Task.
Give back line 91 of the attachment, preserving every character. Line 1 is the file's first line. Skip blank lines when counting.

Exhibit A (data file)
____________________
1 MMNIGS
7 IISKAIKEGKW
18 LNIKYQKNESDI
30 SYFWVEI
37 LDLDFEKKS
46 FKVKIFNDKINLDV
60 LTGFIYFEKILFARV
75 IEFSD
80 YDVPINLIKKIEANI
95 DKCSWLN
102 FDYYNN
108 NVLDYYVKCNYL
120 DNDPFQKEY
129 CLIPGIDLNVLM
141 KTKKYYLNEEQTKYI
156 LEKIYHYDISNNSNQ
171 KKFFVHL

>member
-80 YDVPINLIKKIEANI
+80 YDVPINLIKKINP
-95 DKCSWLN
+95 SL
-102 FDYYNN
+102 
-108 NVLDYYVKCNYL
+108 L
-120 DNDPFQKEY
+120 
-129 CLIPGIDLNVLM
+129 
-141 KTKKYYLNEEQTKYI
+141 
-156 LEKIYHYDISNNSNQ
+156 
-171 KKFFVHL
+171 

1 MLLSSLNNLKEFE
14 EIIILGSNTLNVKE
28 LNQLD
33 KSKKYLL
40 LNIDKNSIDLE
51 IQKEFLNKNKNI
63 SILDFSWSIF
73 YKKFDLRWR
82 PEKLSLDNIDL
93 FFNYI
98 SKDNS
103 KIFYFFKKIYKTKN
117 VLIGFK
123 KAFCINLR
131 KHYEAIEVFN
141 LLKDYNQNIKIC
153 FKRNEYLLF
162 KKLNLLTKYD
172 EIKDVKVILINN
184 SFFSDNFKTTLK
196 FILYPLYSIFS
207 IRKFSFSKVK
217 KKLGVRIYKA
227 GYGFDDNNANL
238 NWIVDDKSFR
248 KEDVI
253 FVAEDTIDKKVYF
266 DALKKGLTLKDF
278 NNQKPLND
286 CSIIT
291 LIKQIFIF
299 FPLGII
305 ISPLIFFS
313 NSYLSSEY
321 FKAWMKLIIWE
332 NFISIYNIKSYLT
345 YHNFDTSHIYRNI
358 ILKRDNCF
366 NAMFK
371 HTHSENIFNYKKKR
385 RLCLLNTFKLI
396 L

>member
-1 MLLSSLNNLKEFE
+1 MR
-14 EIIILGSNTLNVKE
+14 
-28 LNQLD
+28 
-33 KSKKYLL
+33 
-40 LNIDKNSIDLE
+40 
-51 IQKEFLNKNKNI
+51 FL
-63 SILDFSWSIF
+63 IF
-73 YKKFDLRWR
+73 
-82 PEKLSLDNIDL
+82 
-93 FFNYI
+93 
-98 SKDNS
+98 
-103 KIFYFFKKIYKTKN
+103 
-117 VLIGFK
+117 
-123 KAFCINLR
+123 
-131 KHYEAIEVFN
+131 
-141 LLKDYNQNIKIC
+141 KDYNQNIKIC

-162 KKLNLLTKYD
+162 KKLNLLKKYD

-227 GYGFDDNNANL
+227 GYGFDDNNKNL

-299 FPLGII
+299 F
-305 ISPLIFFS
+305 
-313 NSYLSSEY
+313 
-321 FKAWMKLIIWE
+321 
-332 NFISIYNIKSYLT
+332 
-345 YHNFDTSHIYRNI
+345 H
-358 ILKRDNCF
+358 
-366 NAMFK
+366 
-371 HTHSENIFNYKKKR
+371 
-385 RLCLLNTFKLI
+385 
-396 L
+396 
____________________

+51 FL